Crow Wing County commissioners face vocal Pequot Lakes critic
Instead of the sound of crickets chirping, the Crow Wing Board of Commissioners got an earful during the usually mundane portion of its meeting from a resident who had a lot to say.
Vic Kreuziger of Pequot Lakes first asked the board for more time to speak before the open forum even began Tuesday, Nov. 27, meeting and then went through a laundry list of criticisms.
"You've addressed us before, Vic, so we know you're schooled in many things. ... Just be reasonable because we know that you can 'wind it up' pretty far," Chairman Paul Thiede said.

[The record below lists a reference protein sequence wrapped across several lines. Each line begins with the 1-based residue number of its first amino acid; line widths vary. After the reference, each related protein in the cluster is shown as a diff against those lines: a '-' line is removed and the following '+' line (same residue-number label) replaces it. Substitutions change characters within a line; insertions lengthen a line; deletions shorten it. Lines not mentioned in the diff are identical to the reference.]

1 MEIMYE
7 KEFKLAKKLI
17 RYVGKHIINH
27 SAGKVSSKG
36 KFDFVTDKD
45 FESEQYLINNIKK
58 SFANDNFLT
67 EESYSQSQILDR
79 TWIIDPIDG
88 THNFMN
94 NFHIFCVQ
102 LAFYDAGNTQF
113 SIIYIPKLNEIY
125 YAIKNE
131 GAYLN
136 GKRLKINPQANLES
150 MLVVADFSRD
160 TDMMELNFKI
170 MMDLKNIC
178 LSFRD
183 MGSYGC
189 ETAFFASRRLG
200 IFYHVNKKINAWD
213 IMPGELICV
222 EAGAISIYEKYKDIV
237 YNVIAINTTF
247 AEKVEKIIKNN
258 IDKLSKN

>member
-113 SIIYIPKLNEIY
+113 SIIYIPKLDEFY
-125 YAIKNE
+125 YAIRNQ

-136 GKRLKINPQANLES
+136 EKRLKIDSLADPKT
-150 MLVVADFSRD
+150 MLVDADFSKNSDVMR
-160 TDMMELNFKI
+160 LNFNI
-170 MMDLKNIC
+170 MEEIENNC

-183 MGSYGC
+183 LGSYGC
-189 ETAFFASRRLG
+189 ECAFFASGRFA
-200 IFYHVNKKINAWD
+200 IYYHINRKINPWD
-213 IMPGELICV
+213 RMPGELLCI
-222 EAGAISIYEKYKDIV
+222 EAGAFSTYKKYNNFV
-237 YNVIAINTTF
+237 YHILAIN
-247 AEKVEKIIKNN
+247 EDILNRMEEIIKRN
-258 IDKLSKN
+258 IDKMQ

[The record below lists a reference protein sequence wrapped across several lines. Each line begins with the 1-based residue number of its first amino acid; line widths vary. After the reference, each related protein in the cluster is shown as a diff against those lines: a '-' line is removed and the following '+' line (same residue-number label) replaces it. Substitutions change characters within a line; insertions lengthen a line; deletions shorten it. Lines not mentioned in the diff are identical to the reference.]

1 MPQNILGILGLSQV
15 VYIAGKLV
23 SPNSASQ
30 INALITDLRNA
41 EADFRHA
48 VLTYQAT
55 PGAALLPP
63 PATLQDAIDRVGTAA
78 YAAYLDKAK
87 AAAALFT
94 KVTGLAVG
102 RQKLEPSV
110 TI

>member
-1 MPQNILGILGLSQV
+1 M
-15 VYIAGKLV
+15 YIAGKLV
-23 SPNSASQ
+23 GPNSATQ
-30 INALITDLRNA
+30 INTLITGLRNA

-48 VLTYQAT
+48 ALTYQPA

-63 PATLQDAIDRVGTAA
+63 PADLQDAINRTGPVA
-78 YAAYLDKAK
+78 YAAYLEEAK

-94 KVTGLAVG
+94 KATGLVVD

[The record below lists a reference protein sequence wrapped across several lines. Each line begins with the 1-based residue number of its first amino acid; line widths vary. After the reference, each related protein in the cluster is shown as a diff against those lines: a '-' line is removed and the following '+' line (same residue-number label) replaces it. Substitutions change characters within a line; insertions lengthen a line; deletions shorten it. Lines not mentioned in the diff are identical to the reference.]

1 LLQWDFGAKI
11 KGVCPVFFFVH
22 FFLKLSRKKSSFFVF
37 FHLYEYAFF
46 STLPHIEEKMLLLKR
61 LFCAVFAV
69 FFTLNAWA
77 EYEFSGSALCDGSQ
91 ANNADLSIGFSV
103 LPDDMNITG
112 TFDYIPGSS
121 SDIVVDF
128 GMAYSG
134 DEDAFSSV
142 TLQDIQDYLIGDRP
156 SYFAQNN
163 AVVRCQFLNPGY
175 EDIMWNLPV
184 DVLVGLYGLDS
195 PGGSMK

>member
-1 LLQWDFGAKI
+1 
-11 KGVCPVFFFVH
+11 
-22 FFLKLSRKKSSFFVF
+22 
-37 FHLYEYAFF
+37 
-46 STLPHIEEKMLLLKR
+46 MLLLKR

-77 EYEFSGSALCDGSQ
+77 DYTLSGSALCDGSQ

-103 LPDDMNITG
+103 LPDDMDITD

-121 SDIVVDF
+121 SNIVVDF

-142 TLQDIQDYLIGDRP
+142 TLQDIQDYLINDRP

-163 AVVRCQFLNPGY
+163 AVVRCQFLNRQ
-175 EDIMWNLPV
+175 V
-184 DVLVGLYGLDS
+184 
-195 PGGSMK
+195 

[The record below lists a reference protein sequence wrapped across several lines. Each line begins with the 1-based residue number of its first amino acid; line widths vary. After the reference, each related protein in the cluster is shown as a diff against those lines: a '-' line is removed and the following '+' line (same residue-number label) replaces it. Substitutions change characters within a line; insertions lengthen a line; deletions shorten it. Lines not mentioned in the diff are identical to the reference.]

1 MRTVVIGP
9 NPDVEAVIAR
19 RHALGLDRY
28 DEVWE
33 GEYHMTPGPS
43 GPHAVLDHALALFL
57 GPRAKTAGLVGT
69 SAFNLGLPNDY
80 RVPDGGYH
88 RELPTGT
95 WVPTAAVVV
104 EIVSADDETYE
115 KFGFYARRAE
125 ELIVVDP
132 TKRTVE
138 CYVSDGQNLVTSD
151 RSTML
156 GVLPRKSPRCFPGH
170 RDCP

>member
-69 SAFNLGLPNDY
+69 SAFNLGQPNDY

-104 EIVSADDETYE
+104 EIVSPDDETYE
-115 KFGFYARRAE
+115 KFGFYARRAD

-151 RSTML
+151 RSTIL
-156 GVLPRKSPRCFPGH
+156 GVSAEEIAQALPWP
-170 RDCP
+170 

Kreuziger replied to much laughter, "I'm a taxpayer. Taxpayers aren't reasonable."
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"I'm a taxpayer. Taxpayers aren't reasonable." - Vic Kreuziger of Pequot Lakes
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Kreuziger began with how county commissioners are compensated. They serve a four-year, $30,000-a-year term, but that could change when the 2019 levy and budget is finally approved.
"You want a 3 percent increase according to the local scandal sheet, article in the newspaper, and my commissioner, Mr. Thiede, objected to that—saying this was not a good time to have a pay increase when you're throwing a 7 percent increase at the taxpayers," Kreuziger said.
Kreuziger then made reference to Commissioner Paul Koering's comments about having earned the proposed increase in salary at the Sept. 25 board meeting during which Thiede made a failed motion—seconded only by Commissioner Doug Houge—to forgo the proposed raise.